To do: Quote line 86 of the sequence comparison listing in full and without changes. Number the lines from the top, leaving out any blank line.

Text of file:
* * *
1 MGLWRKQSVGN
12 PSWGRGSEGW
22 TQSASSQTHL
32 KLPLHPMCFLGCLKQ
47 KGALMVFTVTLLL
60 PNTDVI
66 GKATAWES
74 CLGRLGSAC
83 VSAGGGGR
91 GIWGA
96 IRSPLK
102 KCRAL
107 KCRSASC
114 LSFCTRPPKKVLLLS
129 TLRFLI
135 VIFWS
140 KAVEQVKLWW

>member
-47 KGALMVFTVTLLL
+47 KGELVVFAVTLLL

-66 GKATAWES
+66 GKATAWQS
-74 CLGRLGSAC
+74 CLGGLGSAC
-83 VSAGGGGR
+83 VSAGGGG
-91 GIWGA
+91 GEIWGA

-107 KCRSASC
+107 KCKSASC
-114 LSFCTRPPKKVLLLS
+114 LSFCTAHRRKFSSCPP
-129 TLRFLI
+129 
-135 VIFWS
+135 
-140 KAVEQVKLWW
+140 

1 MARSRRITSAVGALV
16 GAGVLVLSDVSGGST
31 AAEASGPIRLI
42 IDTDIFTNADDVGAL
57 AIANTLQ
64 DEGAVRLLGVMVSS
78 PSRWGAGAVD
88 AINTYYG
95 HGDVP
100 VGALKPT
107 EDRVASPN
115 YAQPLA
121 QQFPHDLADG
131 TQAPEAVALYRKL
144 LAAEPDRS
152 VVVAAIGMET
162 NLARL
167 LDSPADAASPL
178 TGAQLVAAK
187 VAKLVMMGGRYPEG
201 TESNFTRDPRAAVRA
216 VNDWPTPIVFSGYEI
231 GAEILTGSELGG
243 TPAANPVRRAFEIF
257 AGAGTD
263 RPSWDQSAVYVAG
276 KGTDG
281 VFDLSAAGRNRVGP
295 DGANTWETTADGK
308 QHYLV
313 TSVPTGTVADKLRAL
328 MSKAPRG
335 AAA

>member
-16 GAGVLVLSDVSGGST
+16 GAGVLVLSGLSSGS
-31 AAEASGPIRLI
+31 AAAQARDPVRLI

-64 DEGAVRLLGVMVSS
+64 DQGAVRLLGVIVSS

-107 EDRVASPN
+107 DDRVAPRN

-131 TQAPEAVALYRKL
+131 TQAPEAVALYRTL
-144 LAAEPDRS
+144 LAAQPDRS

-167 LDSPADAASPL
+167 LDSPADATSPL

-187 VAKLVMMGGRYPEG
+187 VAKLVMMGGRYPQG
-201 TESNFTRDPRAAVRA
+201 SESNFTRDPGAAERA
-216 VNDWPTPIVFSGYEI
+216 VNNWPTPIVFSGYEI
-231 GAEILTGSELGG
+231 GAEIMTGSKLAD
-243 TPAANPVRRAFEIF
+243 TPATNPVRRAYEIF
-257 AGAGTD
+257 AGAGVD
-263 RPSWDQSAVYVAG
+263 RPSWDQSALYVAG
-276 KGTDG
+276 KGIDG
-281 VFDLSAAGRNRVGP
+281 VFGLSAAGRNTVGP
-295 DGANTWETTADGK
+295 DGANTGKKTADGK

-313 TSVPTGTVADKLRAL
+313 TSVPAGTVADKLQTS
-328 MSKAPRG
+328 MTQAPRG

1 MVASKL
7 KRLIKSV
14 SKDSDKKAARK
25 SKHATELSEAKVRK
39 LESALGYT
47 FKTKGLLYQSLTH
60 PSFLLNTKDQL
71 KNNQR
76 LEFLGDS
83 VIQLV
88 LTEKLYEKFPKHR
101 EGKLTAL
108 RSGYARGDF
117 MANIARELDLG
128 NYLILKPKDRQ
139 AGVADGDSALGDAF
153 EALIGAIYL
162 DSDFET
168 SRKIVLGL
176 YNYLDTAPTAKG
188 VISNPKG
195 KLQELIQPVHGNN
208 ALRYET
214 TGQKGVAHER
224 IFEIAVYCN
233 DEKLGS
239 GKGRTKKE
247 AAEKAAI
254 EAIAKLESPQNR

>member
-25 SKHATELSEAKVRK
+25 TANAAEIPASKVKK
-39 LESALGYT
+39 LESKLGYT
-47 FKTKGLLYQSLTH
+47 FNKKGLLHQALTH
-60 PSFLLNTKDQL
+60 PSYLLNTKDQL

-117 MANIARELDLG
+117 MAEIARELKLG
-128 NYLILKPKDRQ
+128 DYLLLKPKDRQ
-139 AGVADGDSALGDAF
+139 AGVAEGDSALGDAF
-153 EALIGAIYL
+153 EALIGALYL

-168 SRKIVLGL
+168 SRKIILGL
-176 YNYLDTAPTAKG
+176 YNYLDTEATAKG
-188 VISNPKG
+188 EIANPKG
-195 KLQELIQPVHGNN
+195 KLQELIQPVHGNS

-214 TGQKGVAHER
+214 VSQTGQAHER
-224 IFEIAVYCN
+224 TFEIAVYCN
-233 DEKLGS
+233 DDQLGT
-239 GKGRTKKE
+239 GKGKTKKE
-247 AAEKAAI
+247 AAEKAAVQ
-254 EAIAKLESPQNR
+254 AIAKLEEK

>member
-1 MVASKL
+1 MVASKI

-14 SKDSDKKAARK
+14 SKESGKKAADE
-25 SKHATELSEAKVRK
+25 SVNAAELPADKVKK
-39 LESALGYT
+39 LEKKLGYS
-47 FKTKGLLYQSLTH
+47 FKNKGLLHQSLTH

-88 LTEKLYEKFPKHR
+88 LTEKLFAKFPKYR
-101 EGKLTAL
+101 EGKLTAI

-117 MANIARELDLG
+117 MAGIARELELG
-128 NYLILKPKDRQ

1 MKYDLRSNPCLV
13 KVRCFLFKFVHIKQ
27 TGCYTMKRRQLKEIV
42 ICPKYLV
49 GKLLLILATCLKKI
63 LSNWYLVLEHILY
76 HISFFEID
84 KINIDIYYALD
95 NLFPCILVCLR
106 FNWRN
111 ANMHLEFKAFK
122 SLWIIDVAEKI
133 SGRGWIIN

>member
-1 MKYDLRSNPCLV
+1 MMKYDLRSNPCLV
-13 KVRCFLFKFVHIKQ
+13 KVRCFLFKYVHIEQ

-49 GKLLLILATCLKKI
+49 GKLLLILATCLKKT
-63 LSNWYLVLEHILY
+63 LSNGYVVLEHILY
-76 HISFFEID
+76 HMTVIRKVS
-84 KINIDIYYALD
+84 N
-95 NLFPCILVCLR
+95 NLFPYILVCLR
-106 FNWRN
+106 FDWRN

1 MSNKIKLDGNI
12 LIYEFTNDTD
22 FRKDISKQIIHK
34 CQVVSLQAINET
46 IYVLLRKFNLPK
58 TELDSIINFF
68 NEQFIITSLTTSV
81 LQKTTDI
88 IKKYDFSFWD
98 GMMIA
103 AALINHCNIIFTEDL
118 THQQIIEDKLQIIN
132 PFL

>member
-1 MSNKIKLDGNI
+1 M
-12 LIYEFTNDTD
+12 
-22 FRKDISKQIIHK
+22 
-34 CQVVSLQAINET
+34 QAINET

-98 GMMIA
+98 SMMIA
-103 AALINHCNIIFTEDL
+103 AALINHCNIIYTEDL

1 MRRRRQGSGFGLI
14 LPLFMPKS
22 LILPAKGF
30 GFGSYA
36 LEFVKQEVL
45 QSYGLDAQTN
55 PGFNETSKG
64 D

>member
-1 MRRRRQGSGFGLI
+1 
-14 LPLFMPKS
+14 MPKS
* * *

+167 LDSPADATSPL